What happened?

In late April 2019, Fiserv was sued by Bessemer System Federal Credit Union. The reason was that the Fiserv platform would let anyone reset the online banking password for a customer just by knowing their account number and the last four digits of their Social Security number.

Earlier, KrebsOn Security reported that Fiserv had a pervasive security and privacy hole in their online banking platform. The authentication weakness allowed bank customers to view account data for other customers, including account number, balance, phone numbers, and email addresses. In response to the inquiries, Fiserv fixed the hole.

Why does it matter?

The weak authentication procedure exposed clients’ banking accounts to fraudsters. An online-banking account number and the last four digits of a Social Security number aren’t a kind of private information, as it can be accessed by a broad range of people and institutions. Within Fiserv, any person who knew the account number and the Social Security number of its owner could reset the password and embezzle the funds via online banking.

Were there any ways to mitigate the issue?

The banking system authentication operates the way it was designed, and the people who design such systems must understand security. Similarly, bank customers could view account data for other customers because of the projecting issues. Thorough planning, business analysis, and documentation of processes can help to reduce exposure. Additionally, it’s worth it to implement two-factor authentication to provide the best security for customers’ data and funds.

Company name: BlackRock

BlackRock is the world’s largest asset manager, guiding individuals, financial professionals, and institutions in building better financial futures.

What happened?

In January 2019, Bloomberg reported that BlackRock Inc., exposed names, email addresses, and other information of about 20,000 advisors by inadvertently posting a small number of sales-related documents in a public access area. The leak affected advisors who do business with BlackRock’s iShares exchange-traded funds unit. Despite all this, the scope of information subjected to exposure has not been disclosed; however, BlackRock has assured their clients that the sales related documents did not relate to any other client businesses and did not contain information about advisors’ end client data.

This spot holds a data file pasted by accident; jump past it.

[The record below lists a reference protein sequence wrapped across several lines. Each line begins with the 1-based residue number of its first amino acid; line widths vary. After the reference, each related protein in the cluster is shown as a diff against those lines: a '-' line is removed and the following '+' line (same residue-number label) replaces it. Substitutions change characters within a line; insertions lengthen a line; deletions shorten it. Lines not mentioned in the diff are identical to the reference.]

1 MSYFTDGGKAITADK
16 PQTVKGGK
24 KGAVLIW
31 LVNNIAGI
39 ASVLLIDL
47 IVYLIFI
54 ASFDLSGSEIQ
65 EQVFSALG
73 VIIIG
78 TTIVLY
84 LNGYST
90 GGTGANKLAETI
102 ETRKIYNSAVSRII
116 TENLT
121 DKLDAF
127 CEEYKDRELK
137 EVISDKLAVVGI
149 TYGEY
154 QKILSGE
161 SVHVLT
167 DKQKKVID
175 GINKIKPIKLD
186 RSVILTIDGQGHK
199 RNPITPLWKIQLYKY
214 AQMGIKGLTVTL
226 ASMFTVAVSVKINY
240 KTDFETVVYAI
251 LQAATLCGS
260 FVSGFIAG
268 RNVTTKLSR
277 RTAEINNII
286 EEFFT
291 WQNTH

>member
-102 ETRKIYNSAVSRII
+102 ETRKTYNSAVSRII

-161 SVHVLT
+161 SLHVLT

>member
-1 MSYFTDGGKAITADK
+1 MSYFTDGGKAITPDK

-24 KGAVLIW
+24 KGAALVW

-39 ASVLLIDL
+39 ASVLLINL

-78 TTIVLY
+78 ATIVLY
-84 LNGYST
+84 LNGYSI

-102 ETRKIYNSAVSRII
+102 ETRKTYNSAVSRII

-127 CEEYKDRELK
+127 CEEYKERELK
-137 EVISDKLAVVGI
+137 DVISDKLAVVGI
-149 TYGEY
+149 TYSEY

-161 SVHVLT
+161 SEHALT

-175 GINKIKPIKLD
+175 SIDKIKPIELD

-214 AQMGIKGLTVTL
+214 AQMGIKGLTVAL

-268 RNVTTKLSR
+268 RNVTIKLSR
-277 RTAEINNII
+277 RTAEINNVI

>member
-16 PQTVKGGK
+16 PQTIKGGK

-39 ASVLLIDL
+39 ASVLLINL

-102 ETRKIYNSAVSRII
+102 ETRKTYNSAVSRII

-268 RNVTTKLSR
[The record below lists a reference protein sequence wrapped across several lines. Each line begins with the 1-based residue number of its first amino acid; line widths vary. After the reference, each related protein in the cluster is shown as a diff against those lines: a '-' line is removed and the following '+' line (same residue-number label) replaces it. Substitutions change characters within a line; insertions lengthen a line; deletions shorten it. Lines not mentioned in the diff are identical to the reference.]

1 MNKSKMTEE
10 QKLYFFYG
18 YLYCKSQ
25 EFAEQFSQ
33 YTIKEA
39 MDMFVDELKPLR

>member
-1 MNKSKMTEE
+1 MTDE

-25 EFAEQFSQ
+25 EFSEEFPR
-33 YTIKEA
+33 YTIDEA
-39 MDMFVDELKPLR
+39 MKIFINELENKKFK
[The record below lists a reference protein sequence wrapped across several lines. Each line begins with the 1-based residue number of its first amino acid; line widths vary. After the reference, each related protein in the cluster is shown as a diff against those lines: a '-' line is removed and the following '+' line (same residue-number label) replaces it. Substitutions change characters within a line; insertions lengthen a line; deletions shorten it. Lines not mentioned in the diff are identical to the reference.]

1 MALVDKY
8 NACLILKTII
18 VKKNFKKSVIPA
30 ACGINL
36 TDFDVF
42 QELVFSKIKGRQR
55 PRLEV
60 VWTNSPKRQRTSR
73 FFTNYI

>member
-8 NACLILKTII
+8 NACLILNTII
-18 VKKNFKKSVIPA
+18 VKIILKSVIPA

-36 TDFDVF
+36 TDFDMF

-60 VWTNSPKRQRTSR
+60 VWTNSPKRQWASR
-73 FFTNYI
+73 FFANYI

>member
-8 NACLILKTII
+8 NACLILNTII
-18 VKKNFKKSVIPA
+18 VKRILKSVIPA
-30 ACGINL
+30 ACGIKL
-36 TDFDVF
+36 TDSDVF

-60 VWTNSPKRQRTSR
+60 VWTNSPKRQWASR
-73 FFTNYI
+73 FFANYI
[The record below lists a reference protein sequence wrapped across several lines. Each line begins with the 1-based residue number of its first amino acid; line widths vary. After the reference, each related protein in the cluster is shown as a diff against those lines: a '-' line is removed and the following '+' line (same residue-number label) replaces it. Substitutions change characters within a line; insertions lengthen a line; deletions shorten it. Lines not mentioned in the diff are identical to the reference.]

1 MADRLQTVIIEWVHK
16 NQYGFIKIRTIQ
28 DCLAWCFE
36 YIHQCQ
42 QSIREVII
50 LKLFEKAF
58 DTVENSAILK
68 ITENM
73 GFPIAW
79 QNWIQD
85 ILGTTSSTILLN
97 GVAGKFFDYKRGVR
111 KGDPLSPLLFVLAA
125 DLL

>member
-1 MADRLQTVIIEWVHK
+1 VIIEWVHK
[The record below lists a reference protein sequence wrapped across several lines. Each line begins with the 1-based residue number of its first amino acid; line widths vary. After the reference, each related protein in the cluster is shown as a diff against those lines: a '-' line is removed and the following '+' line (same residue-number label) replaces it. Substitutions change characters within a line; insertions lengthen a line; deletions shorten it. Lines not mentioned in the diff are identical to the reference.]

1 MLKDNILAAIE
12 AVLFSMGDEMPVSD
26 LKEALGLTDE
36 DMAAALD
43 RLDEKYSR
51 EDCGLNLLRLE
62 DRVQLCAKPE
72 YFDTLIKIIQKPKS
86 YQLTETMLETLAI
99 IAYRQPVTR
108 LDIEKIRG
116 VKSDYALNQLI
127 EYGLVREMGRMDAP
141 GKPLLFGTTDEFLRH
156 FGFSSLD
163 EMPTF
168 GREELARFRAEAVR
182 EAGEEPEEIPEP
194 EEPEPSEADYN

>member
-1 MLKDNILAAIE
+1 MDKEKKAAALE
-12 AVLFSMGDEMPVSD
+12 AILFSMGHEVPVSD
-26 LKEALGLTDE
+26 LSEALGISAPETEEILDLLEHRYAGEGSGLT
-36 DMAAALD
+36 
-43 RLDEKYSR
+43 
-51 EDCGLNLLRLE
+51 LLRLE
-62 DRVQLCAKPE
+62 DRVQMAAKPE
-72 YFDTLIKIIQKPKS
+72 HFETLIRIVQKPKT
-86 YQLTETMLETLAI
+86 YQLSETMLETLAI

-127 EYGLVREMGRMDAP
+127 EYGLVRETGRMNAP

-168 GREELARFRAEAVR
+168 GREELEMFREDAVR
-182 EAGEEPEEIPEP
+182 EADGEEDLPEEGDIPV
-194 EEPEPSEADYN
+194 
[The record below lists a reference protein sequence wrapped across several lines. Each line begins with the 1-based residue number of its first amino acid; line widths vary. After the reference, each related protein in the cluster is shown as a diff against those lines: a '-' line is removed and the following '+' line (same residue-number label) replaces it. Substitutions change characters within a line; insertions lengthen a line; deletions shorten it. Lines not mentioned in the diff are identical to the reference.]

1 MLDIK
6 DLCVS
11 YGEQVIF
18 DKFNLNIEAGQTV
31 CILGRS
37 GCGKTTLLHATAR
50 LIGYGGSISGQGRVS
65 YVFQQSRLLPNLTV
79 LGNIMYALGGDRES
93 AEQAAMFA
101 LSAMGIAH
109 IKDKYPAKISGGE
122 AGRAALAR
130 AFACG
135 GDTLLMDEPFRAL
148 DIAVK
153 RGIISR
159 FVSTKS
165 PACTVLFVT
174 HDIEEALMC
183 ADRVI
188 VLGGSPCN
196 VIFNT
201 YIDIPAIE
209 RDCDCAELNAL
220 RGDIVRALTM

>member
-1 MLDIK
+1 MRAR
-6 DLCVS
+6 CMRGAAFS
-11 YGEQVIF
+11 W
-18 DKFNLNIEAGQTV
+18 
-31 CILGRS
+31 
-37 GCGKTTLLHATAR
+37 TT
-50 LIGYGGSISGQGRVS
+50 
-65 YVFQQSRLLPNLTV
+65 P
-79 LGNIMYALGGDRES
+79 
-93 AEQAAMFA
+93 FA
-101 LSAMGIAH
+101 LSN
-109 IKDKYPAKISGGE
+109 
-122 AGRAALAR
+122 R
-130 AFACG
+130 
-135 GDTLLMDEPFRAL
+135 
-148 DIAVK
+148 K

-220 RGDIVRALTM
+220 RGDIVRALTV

Why does it matter?

We still don’t know what information leaked exactly, and we cannot be sure about what the consequences advisors and their clients may face. For BlackRock, it means reputation damage. The spreadsheets they posted designated some of their clients as “club level,” whereas others were categorized as “chairman’s club.” Exposing such internal information is a serious blow to BlackRock’s reputation, by itself.

Were there any ways to leapfrog the issue?

BlackRock’s problem was purely human in nature. There was no security breach, and no compromise of BlackRock systems. By applying automation, process documentation, and efficient communication practices, every company can minimize human error risks to avoid such problems.

Company name: Voya